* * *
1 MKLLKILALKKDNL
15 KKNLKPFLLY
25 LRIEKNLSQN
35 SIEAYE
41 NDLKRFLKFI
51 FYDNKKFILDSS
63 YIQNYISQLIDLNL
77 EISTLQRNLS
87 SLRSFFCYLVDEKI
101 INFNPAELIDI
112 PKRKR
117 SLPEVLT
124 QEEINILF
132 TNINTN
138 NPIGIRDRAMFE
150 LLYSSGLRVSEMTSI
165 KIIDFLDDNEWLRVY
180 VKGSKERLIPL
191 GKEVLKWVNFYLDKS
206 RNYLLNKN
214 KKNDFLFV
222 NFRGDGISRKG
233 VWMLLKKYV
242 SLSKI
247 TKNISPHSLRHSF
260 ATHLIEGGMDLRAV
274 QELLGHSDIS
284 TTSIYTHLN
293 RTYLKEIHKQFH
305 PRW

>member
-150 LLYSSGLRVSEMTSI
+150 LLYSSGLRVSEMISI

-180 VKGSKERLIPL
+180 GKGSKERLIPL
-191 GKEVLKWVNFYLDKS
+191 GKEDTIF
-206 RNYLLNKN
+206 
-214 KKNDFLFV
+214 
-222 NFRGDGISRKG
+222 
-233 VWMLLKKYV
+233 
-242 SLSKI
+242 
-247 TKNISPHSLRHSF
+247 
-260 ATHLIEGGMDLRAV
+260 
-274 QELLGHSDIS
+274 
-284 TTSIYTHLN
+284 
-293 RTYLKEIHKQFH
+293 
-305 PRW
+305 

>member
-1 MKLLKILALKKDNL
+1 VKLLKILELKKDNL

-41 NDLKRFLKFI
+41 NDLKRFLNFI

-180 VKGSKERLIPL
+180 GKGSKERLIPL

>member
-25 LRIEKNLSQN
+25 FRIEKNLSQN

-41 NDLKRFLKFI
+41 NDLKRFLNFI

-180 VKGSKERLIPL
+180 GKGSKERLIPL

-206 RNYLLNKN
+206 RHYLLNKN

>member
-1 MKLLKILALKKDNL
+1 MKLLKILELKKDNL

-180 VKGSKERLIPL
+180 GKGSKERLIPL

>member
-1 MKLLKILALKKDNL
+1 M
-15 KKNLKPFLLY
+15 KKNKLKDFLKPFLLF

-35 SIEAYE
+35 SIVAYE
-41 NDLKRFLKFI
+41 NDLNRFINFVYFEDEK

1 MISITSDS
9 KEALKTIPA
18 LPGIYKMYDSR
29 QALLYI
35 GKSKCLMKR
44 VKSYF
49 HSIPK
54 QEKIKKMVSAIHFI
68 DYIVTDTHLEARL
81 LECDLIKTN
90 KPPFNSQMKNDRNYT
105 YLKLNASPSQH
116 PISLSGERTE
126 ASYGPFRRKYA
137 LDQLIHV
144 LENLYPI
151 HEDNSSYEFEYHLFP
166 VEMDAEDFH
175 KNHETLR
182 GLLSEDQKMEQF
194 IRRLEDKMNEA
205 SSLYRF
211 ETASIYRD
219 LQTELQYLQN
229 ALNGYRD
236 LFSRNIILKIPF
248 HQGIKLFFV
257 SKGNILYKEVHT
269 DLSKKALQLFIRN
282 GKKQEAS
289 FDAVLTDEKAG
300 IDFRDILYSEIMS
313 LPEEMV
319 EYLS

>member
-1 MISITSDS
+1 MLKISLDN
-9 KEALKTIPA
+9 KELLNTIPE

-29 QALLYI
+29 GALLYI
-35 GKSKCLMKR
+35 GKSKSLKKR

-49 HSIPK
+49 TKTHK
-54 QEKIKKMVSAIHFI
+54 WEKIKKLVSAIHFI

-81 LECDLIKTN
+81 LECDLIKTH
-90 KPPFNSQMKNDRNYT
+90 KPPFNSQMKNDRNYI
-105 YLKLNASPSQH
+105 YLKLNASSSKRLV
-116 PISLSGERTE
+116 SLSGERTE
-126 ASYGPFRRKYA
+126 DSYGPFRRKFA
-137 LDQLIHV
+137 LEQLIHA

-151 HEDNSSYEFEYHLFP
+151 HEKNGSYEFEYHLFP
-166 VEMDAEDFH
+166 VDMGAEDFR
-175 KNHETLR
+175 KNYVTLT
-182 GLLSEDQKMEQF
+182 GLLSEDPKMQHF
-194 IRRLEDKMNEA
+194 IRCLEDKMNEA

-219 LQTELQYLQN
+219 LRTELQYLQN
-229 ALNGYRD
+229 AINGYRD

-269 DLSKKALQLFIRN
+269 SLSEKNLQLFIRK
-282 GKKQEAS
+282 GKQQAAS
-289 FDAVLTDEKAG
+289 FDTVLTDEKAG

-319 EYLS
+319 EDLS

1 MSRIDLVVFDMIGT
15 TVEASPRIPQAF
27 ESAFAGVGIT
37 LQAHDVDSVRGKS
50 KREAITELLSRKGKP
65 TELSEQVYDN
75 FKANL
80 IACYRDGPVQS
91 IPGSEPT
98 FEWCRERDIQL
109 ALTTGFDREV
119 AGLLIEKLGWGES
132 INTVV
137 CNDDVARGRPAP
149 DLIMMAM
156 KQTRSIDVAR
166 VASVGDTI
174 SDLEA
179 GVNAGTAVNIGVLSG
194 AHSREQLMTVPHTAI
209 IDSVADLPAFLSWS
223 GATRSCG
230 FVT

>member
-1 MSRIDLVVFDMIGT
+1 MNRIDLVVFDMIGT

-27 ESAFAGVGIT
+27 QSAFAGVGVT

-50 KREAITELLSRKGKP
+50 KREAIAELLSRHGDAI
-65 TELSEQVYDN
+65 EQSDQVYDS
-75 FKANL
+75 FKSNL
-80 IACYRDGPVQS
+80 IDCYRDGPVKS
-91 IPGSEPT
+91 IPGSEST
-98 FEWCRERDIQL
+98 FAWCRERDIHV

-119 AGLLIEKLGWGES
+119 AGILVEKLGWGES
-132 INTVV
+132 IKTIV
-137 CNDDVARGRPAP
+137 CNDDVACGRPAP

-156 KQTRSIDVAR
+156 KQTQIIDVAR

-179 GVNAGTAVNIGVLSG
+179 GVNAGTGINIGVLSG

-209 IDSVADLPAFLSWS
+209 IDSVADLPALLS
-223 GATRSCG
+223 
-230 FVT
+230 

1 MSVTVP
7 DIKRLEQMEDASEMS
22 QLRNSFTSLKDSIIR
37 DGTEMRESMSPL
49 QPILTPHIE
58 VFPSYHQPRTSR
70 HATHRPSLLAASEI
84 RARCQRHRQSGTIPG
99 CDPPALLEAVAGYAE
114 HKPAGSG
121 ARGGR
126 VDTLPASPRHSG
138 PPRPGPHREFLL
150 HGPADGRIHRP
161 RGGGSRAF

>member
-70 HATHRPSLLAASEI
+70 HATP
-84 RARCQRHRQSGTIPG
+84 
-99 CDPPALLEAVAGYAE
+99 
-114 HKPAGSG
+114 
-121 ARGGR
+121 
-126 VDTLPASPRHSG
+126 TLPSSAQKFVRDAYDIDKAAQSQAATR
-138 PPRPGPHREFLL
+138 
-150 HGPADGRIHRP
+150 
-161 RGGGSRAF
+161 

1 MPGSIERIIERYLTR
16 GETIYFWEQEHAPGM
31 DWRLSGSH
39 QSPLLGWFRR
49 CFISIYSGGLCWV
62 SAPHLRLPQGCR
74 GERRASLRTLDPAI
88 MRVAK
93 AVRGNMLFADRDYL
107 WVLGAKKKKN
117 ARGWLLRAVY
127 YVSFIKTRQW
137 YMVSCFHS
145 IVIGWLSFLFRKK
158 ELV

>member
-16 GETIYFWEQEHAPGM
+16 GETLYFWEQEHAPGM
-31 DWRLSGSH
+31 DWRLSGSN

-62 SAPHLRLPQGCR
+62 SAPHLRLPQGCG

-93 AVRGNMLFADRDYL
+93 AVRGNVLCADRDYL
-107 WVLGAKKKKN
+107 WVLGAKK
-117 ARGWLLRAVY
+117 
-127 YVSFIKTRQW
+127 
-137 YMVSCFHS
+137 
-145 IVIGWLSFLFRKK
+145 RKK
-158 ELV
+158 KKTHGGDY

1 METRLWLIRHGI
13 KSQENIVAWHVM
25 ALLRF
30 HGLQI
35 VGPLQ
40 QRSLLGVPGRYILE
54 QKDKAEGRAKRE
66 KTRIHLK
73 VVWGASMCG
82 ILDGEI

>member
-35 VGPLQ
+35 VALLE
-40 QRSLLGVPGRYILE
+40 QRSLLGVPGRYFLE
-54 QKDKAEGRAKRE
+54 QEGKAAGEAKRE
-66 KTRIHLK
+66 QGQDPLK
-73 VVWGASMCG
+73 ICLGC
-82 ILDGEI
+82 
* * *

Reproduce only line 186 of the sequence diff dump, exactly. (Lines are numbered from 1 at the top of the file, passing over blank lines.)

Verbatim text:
156 KQTRSIDVAR